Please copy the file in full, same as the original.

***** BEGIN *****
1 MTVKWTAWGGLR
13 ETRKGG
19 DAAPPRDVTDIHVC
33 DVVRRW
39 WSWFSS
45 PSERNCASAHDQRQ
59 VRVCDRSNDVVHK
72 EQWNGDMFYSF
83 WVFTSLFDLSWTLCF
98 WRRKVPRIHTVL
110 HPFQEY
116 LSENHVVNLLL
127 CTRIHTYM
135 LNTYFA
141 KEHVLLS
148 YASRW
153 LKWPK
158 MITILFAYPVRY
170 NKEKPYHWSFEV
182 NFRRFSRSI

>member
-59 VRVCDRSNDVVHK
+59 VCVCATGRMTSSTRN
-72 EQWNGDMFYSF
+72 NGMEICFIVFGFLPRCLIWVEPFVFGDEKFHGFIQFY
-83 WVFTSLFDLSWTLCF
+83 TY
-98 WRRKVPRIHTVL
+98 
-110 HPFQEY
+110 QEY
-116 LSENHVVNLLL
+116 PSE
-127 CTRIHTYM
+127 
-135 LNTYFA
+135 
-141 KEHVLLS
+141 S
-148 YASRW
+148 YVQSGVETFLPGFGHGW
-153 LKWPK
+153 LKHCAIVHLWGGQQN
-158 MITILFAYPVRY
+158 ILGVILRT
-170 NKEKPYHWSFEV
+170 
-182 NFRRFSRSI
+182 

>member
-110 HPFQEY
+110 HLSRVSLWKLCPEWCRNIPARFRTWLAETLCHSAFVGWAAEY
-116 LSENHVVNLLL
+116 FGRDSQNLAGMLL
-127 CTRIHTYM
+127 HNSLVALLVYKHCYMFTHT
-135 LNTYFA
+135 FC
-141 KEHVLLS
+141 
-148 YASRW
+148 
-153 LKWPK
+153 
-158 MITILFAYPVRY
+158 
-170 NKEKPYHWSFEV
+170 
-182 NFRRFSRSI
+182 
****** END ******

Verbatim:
1 MTVKWTAWGGLR
13 ETRKGG
19 DAAPPRDVTDIHVC
33 DVVRRW
39 WSWFSS
45 PSERNCASAHDQRQ
59 VRVCDRSNDVVHK
72 EQWNGDMFYSF
83 WVFTSLFDLSWTLCF
98 WRRKVPRIHTVL
110 HPFQEY
116 LSENHVVNLLL
127 CTRIHTYM
135 LNTYFA
141 KEHVLLS
148 YASRW
153 LKWPK
158 MITILFAYPVRY
170 NKEKPYHWSFEV
182 NFRRFSRSI

>member
-59 VRVCDRSNDVVHK
+59 VCVCATGRMTSSTRN
-72 EQWNGDMFYSF
+72 NGMEICFIVFGFLPRCLIWVEPFVFGDEKFHGFIQFY
-83 WVFTSLFDLSWTLCF
+83 TY
-98 WRRKVPRIHTVL
+98 
-110 HPFQEY
+110 QEY
-116 LSENHVVNLLL
+116 PSE
-127 CTRIHTYM
+127 
-135 LNTYFA
+135 
-141 KEHVLLS
+141 S
-148 YASRW
+148 YVQSGVETFLPGFGHGW
-153 LKWPK
+153 LKHCAIVHLWGGQQN
-158 MITILFAYPVRY
+158 ILGVILRT
-170 NKEKPYHWSFEV
+170 
-182 NFRRFSRSI
+182 

>member
-110 HPFQEY
+110 HLSRVSLWKLCPEWCRNIPARFRTWLAETLCHSAFVGWAAEY
-116 LSENHVVNLLL
+116 FGRDSQNLAGMLL
-127 CTRIHTYM
+127 HNSLVALLVYKHCYMFTHT
-135 LNTYFA
+135 FC
-141 KEHVLLS
+141 
-148 YASRW
+148 
-153 LKWPK
+153 
-158 MITILFAYPVRY
+158 
-170 NKEKPYHWSFEV
+170 
-182 NFRRFSRSI
+182 